It’s important to rest and chill your pastry dough for about half an hour before baking: this firms up the fat and lets the strands of gluten relax, both of which will improve the end result. Pat it into a flat shape, wrap in cling film and place in the fridge. If it’s left for longer than 30 minutes it may be hard to roll out – in which case just let it stand for a while at room temperature to soften and then try again.
Food processors are useful as they help save time and effort when mixing the ingredients together, but you will still have to knead your pastry by hand.
Add the dry ingredients to the bowl and then the fat, cubed as above. Pulse until the fat has barely cut through the flour. Do not leave the processor on unattended as this will overwork the dough and bring the ingredients together too soon.
Add liquid to the bowl and pulse again until the ingredients have been mixed into a ball then remove the dough from the processor.
Knead the dough as in step 4 of the ‘By hand’ method, and then rest in the fridge as before. Don’t worry if your processed dough looks smoother than handmade: this is because the processor distributes the fat more evenly through the flour.
Combine the flour and salt in a large bowl. Dice butter (and lard, if your recipe calls for it) into small cubes 5-10mm square and place in a separate bowl. Add one quarter of the diced fats to the dry ingredients and rub in with your fingertips.
Add any lemon juice required by your recipe to very cold water and mix lightly into the rubbed-in mixture, using one hand, to form a very soft dough.
Roll the dough out into a rectangle and dot the remaining cubes of fat over two-thirds of the dough. Fold the empty top third down over the centre of the dough, and then fold the bottom fat-covered third up over it to create an envelope. Seal the edges by pressing down with your fingertips.
Turn your dough envelope through 90° and roll out again into a similar size rectangle as before. Again, fold the bottom third up and the top third down over it, pressing the edges down with your fingers. Repeat this rolling and folding twice more. If your pastry starts to soften at any point of this process, wrap it in cling film and chill in the fridge for about half an hour before removing and continuing.
Wrap your finished dough in cling film and chill in the fridge for at least half an hour before removing, rolling out and using.
The key to a good puff pastry is to chill both dough and butter before bringing them together. If the butter becomes too soft, it will ooze out as you roll and fold, and if the dough gets too warm it will stick and become difficult to work. Using a high-gluten bread flour will help give the pastry the strength needed to maintain all the thin layers.
Mix flour and salt in a bowl and add enough chilled water to make a tight but kneadable dough. Turn out and knead for 5-10 minutes until smooth, then form into a rectangle, wrap in cling film and place in the fridge for at least 7 hours.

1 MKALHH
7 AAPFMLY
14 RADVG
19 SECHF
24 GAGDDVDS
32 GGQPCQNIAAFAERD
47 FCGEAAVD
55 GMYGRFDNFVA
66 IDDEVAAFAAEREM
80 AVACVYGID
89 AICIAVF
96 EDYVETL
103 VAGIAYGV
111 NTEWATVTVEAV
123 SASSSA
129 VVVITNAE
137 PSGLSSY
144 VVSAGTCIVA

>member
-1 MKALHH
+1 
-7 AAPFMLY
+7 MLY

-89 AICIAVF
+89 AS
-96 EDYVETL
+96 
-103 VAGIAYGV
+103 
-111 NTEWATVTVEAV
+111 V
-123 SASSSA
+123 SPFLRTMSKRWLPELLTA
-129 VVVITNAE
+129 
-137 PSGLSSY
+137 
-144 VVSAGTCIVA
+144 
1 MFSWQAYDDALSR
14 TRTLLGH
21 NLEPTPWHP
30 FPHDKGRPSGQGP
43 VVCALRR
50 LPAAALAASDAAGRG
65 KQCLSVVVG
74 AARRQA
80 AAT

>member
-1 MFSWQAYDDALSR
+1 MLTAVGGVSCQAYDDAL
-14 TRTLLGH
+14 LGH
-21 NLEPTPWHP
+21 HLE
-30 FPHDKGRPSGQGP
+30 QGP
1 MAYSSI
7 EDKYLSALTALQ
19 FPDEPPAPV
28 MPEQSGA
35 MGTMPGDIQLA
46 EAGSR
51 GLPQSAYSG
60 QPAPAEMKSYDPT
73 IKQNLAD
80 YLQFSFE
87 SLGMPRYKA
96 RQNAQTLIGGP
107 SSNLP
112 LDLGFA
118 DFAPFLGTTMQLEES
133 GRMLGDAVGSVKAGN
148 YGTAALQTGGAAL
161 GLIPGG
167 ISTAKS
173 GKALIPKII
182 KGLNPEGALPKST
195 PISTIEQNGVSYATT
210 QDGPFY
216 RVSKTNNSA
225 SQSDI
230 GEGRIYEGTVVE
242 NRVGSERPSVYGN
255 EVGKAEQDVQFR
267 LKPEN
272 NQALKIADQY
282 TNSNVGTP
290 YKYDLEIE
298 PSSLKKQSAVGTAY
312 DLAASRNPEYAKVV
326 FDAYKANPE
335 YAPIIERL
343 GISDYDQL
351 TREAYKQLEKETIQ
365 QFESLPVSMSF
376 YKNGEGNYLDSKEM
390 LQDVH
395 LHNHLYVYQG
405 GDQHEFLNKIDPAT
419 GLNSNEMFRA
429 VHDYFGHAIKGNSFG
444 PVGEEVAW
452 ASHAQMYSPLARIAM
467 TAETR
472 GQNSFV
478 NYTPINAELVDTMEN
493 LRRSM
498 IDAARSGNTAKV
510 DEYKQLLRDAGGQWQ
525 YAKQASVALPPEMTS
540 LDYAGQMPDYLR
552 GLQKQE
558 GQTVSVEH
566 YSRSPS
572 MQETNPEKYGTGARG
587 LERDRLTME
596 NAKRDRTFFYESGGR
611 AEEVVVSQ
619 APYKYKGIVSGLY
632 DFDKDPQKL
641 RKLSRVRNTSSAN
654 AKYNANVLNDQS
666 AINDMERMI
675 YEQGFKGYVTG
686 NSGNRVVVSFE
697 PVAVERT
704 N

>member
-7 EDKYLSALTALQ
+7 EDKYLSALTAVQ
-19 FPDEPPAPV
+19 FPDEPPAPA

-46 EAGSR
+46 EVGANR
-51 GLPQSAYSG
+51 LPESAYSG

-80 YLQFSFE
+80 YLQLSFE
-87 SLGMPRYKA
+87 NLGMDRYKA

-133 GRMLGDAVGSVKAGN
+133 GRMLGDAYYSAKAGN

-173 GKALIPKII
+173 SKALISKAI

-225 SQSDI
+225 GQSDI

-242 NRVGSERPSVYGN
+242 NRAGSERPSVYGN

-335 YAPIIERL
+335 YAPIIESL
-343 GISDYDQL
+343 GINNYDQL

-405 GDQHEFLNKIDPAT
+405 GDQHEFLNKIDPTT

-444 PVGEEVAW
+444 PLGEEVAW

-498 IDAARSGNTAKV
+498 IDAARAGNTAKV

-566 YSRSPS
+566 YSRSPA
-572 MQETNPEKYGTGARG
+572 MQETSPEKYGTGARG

Bash your chilled butter with a rolling pin to flatten it into a thin, roughly rectangular sheet, then wrap in cling film and chill in the fridge.
Take the chilled dough and roll into a rectangle. Lay the chilled butter sheet over the bottom two-thirds of the dough. Fold the exposed dough down over half the butter and then fold the butter-covered bottom half over the top, creating a sandwich of three layers of dough with two layers of butter. Seal the edges by pressing them together with your fingertips, wrap in cling film and chill in the fridge for an hour.
Remove the dough from the fridge and roll it into a long rectangle, then fold the top quarter down and the bottom quarter up so they meet in the middle, then fold in half along the line where they meet. Rewrap and return to the fridge for an hour then remove, roll into a long rectangle, fold the top third down and fold the bottom third over it. Press the edges to seal. Rewrap and return to the fridge for another hour. Repeat this last stage of rolling, folding and chilling – your pastry will then be ready to use.
Put your diced fat, salt and water into a large saucepan and heat gently until the butter has melted. Once melted, bring the mixture briefly to the boil. Remove the pan from the heat as soon as it starts to boil and then add the flour.
Beat the mixture with a wooden spoon until it thickens and you can form a smooth ball of dough, leaving the sides of the pan clean. Transfer into a cool bowl and allow to cool for a couple of minutes, then add beaten eggs one at a time, beating them into the dough vigorously. Stop adding egg if the mixture starts to loosen, but otherwise carry on adding until your dough forms a stiff, glossy paste.
Pipe or spoon your mixture into moulds to make puffs, buns, profiteroles or eclairs, then place in a hot oven (about 200°C) as quickly as possible.
After removing from the oven, transfer your crisp, golden pastries to a cooling rack and split one side of each open, allowing steam to escape to prevent the pastry becoming soggy. Cool on a wire rack and only add your cream or chosen filling once fully cooled.